One of the most popular destinations to visit with our combined licensed guide and driver is the west coast city of Bergen. And in particular the Hanseatic Wharf, known as Bryggen, which is the main point of interest in the old town of Bergen. This traditional Hanseatic fishing wharf is a UNESCO World Heritage Site and receives more than 500 000 visitors every year. It features restaurants, shops and a museum devoted to the Hanseatic League.
In the middle ages, travelling merchants began to establish merchant guilds in order to gain privileges, negotiate the removal of tolls and tariffs and secure trading routes. German merchants became increasingly influential in Europe from 1100 onwards, banding together in guilds called “Hanse” or “Hansa”. Due to its geographical position, which allowed access to both the North Sea and the Baltic ocean, the German town of Lubeck became a main base for trade. It was granted the status of a free imperial city in 1227. Lubeck later joined forces with the trading towns of Hamburg and Cologne. Together they negotiated a charter of operations with Henry III of England. They established the Hanse colony of London in 1282.
The German trading towns established the official Hanseatic League in 1356. They acquired an organisational structure and holding regular meetings in Lubeck. At its height, the Hanseatic League consisted of as many as 170 towns. Learn more about The Hanseatic League
The Hanseatic League began to create trading posts, known as Kontor, in several overseas ports. There were Kontors in Novgorod in Russia, London, England, and Bruges in Flanders. These Kontors were effectively colonies, populated by German merchants, exempted from local laws and having little contact with surrounding areas. This often became a source of tension. A Kontor was established at Bryggen in Bergen in 1360.
The Hanseatic League and Bryggen had a central role in the Norwegian dry fish industry. Dried fish would be shipped from Northern Norway to Bergen, where it was stored, valued, and prepared for export. As there was often a shortage of grain in Norway, this was imported from Europe through the Hanseatic trading port. Bryggen was therefore hugely important to the Norwegian economy, and the Hanseatic League became increasingly powerful. Read more about the Hanseatic league and Bryggen Bergen.
Hanseatic power began to decline in the 1500s, with the rise of centralised territorial states. Italian trading ports in the south and Dutch merchants in the north also increased their influence. The Hanseatic Kontor in Novgorod was disbanded by the Russian Tsar in 1494. Queen Elizabeth dismantled the Kontor in London in 1597. The seat of Hanseatic power gradually moved from from Lubeck to Gdansk (Danzig) in Poland, and its focus became control of the shipbuilding trade.
In Bergen, the local aristocrat Christoffer Valkendorf began to revoke some of the Hanseatic League’s privileges in 1559. Significantly, he demanded that traders swear allegiance to the Norwegian King and expelled 59 German artisans when they refused.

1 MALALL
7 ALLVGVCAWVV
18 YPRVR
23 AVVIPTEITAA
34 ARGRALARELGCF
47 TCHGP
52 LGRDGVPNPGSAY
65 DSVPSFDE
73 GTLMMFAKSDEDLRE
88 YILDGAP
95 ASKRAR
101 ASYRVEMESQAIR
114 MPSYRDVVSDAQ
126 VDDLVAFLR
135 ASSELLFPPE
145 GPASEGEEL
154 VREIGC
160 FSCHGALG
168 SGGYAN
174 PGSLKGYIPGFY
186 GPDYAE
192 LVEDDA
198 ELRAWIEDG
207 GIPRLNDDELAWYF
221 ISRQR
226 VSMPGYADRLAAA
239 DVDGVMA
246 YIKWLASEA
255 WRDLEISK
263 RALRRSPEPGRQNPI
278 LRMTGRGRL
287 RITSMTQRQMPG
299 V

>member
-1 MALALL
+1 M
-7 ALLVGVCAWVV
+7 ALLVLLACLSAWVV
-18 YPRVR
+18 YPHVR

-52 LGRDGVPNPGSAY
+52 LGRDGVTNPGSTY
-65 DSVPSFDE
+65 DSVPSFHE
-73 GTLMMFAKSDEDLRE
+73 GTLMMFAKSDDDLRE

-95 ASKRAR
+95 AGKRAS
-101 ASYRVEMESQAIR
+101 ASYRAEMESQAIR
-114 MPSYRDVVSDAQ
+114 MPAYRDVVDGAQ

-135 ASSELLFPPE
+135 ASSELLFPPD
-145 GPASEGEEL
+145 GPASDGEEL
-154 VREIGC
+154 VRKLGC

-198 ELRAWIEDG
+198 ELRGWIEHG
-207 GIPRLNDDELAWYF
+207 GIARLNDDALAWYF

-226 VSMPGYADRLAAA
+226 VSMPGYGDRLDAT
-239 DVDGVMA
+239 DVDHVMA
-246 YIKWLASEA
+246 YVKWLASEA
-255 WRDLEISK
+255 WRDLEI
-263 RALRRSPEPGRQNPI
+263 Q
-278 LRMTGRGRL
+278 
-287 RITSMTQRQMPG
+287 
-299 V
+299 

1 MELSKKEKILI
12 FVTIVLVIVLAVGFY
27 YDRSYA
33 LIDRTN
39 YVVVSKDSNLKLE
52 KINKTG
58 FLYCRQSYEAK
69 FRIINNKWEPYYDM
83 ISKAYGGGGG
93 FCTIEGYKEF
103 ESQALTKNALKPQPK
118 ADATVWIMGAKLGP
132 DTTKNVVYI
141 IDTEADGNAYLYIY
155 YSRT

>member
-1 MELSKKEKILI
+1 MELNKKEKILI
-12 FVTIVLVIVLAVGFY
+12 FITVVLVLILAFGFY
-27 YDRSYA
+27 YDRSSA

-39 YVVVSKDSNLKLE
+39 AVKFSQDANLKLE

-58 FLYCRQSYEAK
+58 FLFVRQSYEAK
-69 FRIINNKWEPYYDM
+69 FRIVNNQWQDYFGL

However, the Bergen Kontor remained in operation until 1754.
Visiting the Hanseatic Wharf and its surrounding area is almost like travelling back in time. The wharf has kept its original historical characteristics, with wooden houses, narrow streets and old mansions. Most importantly, the area has retained the atmosphere and vibrancy of the historical trading port. Local artisan shops selling jewellery, woollen clothing, handmade wood sculptures, and original water colours occupy the old houses. There is even a shop selling moose leather bags.
The Bryggen is also home to the Bergen Fish Market. Here vendors sell a variety of fresh fish and delicious takeaway fish dishes and fish snacks. There are also a number of excellent seafood restaurants.
If you prefer something sweet, you can always try Norwegian delicacies like Skoleboller (custard buns) at the local artisan bakery
In 1955, archaeologists conducted major archaeological excavations in the Bryggen area. They found a vast number of interesting artefacts from the Middle Ages. The Bryggen museum houses a large collection of these, providing fascinating insights into daily life in the Hanseatic city.
Bergen is 463 km from Oslo, a seven-hour-drive. A direct train runs daily from Oslo Central Station and also takes about seven hours. Daily 50-minute flights run from Oslo Gardermoen.
Should you wish to visit Bergen we are happy to arrange a suitable itinerary in collaboration with our partners. Our driverguides will give you entertaining and informative commentary along the way.
If you are a travel agent or incoming operator for Norway tours, we are happy to cooperate to create the best possible travel experience for your guests.
For more on Bryggen and things to do in Bergen: Visit Bergen Bryggen